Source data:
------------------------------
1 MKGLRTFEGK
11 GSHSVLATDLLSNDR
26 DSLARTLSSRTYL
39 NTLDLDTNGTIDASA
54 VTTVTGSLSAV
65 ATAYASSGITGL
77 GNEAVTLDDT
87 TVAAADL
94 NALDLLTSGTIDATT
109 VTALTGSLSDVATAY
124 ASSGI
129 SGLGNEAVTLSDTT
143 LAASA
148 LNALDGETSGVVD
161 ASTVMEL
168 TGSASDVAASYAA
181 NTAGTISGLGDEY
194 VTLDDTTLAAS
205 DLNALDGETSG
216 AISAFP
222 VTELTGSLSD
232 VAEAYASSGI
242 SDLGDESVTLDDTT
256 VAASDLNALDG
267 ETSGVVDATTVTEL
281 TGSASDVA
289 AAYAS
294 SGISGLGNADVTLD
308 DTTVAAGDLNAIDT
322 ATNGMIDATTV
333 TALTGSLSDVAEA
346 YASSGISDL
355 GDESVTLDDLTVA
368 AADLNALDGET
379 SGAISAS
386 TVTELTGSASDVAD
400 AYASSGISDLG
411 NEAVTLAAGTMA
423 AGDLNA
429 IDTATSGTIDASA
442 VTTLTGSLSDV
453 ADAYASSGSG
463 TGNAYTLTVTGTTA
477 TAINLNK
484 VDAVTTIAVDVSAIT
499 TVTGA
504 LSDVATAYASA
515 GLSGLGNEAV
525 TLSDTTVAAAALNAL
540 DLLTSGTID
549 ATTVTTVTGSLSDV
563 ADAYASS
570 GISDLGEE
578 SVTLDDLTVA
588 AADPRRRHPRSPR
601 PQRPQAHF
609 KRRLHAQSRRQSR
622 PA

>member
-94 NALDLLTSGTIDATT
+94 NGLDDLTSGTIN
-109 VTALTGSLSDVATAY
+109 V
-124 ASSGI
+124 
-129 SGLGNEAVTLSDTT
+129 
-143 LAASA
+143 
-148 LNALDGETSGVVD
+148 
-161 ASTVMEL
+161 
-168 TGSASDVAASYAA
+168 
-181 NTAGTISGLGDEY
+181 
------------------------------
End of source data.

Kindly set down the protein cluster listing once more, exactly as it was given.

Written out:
1 MKGLRTFEGK
11 GSHSVLATDLLSNDR
26 DSLARTLSSRTYL
39 NTLDLDTNGTIDASA
54 VTTVTGSLSAV
65 ATAYASSGITGL
77 GNEAVTLDDT
87 TVAAADL
94 NALDLLTSGTIDATT
109 VTALTGSLSDVATAY
124 ASSGI
129 SGLGNEAVTLSDTT
143 LAASA
148 LNALDGETSGVVD
161 ASTVMEL
168 TGSASDVAASYAA
181 NTAGTISGLGDEY
194 VTLDDTTLAAS
205 DLNALDGETSG
216 AISAFP
222 VTELTGSLSD
232 VAEAYASSGI
242 SDLGDESVTLDDTT
256 VAASDLNALDG
267 ETSGVVDATTVTEL
281 TGSASDVA
289 AAYAS
294 SGISGLGNADVTLD
308 DTTVAAGDLNAIDT
322 ATNGMIDATTV
333 TALTGSLSDVAEA
346 YASSGISDL
355 GDESVTLDDLTVA
368 AADLNALDGET
379 SGAISAS
386 TVTELTGSASDVAD
400 AYASSGISDLG
411 NEAVTLAAGTMA
423 AGDLNA
429 IDTATSGTIDASA
442 VTTLTGSLSDV
453 ADAYASSGSG
463 TGNAYTLTVTGTTA
477 TAINLNK
484 VDAVTTIAVDVSAIT
499 TVTGA
504 LSDVATAYASA
515 GLSGLGNEAV
525 TLSDTTVAAAALNAL
540 DLLTSGTID
549 ATTVTTVTGSLSDV
563 ADAYASS
570 GISDLGEE
578 SVTLDDLTVA
588 AADPRRRHPRSPR
601 PQRPQAHF
609 KRRLHAQSRRQSR
622 PA

>member
-94 NALDLLTSGTIDATT
+94 NGLDDLTSGTIN
-109 VTALTGSLSDVATAY
+109 V
-124 ASSGI
+124 
-129 SGLGNEAVTLSDTT
+129 
-143 LAASA
+143 
-148 LNALDGETSGVVD
+148 
-161 ASTVMEL
+161 
-168 TGSASDVAASYAA
+168 
-181 NTAGTISGLGDEY
+181 